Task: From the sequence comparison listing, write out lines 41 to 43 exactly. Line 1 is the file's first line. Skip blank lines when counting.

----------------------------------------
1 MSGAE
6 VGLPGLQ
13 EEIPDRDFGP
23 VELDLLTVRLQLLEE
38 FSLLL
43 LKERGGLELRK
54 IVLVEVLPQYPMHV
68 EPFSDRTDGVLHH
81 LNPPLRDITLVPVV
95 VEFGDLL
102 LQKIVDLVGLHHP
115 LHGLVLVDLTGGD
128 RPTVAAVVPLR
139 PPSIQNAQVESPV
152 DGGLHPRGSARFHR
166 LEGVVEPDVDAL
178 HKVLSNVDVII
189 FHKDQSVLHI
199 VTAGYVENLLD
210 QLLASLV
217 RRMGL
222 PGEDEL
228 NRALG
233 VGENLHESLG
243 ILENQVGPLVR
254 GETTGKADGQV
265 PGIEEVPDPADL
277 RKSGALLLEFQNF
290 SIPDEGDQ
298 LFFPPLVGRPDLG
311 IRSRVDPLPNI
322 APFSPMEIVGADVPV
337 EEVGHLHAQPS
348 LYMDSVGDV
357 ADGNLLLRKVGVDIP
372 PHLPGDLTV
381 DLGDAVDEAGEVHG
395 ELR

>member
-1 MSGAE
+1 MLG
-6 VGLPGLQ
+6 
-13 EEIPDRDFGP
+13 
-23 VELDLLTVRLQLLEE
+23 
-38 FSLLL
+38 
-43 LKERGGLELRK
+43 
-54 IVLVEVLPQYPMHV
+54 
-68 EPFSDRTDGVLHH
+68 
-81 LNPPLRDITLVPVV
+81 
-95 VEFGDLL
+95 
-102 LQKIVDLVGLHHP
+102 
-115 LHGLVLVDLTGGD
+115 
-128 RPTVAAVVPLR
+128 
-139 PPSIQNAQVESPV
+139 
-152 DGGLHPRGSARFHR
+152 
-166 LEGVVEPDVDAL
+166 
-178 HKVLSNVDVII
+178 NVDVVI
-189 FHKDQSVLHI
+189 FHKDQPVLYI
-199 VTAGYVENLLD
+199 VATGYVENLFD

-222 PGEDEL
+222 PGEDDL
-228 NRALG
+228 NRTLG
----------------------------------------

+1 MLG
-6 VGLPGLQ
+6 